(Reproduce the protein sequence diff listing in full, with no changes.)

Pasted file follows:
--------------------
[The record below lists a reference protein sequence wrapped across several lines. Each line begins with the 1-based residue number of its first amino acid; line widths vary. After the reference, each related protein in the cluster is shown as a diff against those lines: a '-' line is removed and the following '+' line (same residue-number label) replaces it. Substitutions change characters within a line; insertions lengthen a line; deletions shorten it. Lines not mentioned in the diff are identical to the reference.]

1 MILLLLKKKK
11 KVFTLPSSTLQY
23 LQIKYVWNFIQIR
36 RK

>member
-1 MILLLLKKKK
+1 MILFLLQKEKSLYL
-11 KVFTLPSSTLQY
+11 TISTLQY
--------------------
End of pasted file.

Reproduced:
[The record below lists a reference protein sequence wrapped across several lines. Each line begins with the 1-based residue number of its first amino acid; line widths vary. After the reference, each related protein in the cluster is shown as a diff against those lines: a '-' line is removed and the following '+' line (same residue-number label) replaces it. Substitutions change characters within a line; insertions lengthen a line; deletions shorten it. Lines not mentioned in the diff are identical to the reference.]

1 MILLLLKKKK
11 KVFTLPSSTLQY
23 LQIKYVWNFIQIR
36 RK

>member
-1 MILLLLKKKK
+1 MILFLLQKEKSLYL
-11 KVFTLPSSTLQY
+11 TISTLQY